help with food any ideas


Registered User
Jan 16, 2008
Hi to everyone having read a number of posts its good to feel you are not alone .I care for my father who has vascular dementia and would welcome any advice on feeding dad for a while now have been losing weight and having trouble getting him to eat we have tried smaller meals more often different types of food some with success and other with not the nurse did give us some supplement drinks to try and she advised to contact the G.P for more if dad would drink them which we did only to be told they were no longer available he did suggest giving him nibbles beside him which we do anyway not for the first time feeling let down by the lack of advice or help from my dads doctor we carried on but the eating got worse so i rang the doctor again he told me they do not like to give these drinks out as they are very expensive but he would get them in a nursing home that was it i was watching my dad waste away , i asked for another doctor to do a home visit today at midday i got the call from the doctor who was comming asking what the problems were of which i told him he did not see the point of coming out to see dad as he would only say the same as the first doctor basically i feel i have been told tuff get on with it bring him into the surgery if you want to of which he knows he cannot walk to get him in and out the car the only way is for me to lift him without any lifting aids , of which social services have told me not to lift him as i will damage my back but that was back in october how they think he can get to the toilet or shower without me lifting him is beyond me .Sorry if i have gone on its just i feel so angry with the way our elders are treated we lost our 10 year old son to cancer a few years ago i can only say the treatment doctors ,nurses etc were second to none .Thanks for you all letting me air my views and wish you all well for 2008.


Registered User
Jun 27, 2006
Hi Benkimmy and welcome to Talking Point

we have tried smaller meals more often different types of food some with success
I did find with my mother that large portions really put her off and she wouldn't eat any of it. Also I had to be quite firm with carers about dessert - my feeling is/was that if all she wanted to eat was her pudding then at almost 90 she should have that choice. Before that they would wait and wait before bringing the pud, whereupon she would go to sleep!

i rang the doctor again he told me they do not like to give these drinks out as they are very expensive but he would get them in a nursing home
Absolutely appaling! Anyone would think the doctor was paying for them out of his own pocket. The BMA say this is the procedure to complain and I would do it -

"If you have concerns about the treatment that you have received at your local NHS surgery, you can raise the matter directly with your GP, the practice manager or the senior partner at your surgery. If the matter cannot be resolved immediately, then you have the option of taking the matter further by making a formal complaint. This can either be done orally (in which case a written record of the complaint is made) or in writing to the GP surgery. You should receive a written response to your complaint within 10 working days.
If you prefer to talk to someone who is not directly involved in your care, you can talk to the Patient Advice and Liaison Service (PALS) at your local Primary Care Trust (PCT). PCTs are responsible for the delivery of NHS healthcare services in the geographical areas they cover. You can find out more about the role of PCTs in 'About the NHS', on the NHS website. "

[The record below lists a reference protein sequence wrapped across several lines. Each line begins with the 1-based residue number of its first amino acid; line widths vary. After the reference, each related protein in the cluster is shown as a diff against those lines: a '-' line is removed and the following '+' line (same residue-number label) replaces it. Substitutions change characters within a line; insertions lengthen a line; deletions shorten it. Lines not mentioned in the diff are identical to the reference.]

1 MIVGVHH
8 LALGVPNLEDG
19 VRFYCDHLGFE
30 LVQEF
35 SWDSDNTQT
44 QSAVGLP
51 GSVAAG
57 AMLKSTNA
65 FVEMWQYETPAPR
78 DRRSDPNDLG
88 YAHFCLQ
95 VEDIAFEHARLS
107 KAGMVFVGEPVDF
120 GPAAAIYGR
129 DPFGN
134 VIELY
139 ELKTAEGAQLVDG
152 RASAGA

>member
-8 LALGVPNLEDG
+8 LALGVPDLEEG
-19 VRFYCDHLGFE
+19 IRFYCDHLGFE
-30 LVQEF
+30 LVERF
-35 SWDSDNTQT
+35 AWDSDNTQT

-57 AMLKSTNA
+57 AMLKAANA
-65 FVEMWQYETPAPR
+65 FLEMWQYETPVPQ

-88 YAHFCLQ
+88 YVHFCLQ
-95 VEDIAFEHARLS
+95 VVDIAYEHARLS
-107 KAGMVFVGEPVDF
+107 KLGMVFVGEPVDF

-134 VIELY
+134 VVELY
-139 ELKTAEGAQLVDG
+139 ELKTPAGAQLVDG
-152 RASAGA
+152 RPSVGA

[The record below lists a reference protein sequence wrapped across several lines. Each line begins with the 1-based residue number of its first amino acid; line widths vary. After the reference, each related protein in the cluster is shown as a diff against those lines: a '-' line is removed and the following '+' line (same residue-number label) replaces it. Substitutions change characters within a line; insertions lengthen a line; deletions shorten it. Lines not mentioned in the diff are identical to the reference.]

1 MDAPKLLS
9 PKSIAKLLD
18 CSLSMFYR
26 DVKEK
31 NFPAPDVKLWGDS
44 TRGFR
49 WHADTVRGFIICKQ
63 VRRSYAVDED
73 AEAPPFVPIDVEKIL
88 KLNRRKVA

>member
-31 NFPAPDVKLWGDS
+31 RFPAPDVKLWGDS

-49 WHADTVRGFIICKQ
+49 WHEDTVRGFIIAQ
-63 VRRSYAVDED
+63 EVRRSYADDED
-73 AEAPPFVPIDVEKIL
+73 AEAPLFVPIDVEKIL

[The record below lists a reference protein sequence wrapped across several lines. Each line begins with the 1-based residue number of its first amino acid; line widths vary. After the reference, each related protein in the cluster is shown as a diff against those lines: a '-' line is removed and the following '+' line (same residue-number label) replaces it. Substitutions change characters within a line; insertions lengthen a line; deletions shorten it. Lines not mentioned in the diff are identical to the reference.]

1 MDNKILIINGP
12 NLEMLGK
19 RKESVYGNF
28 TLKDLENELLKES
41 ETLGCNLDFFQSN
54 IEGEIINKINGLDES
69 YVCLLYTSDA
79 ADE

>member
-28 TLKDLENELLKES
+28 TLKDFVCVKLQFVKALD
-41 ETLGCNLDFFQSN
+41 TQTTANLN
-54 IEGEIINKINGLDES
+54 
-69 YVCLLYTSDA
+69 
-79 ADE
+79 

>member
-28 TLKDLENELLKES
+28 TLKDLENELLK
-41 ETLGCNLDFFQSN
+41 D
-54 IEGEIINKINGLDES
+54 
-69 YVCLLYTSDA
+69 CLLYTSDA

Have you had a carers assessment? This is your right and may be a way to access the hoists etc that you obviously need. However these may be sourced by the NHS. I'm not sure, I'm afraid.

Canadian Joanne

Volunteer Moderator
Apr 8, 2005
Toronto, Canada
What about milkshakes or ice cream? You can always use a multi-vitamin if you are concerned about that.

Is there any particular food he used to really like? I don't think it's really a problem if he has a monotonous diet as long as he enjoys it.


Registered User
Jan 12, 2008
Hi Benkimmy

Typical - everything seems to be down to money these days. I remember my dad having this sort of drink supplement (he didn't have dementia, but he had ulcers and couldn't keep any solid food down) and it was supplied as needed, but it was a few years ago.

I would definitely follow Jennifer's advice re the complaint and also get a carer's assessment.

This information sheet on eating my have some hints or tips to help.


Registered User
Oct 20, 2007
Hi Benkimmy,
I have just read your post and I am outraged. I would have to agree with Jennifer about the carers assessment, you are putting yourself at risk by lifting your Dad, of course you know that...
My Mum used to have Fortisip drinks and Yoghurts, they come in all different flavours and are basically a food supplement. Basically as time went on, we used to just give her lots of the good stuff she had always enjoyed. Sorry can't be of much help, just wanted to reply, Take good care,
Love and hugs,


Registered User
Feb 26, 2006
Hi Benkimmy,

Three years ago Mary was an emergency admission to hospital having lost 3 stones in as many months and when I questioned the dietitian about what I should give Mary she replied "calories!". It may seem callous but what is the relavance of a healthy diet to some one with Alzheimers? As long as you are doing no harm any food they will eat is fine.

Mary loves bright coloured food regardless of taste so carrots, peppers, rice coloured with saffron or turmeric and even mashed potato mixes with tinned tomatoes goes down well.

I am afraid that you will have to experiment to find the foods that are acceptable but I believe the rule "calories first" is the right road.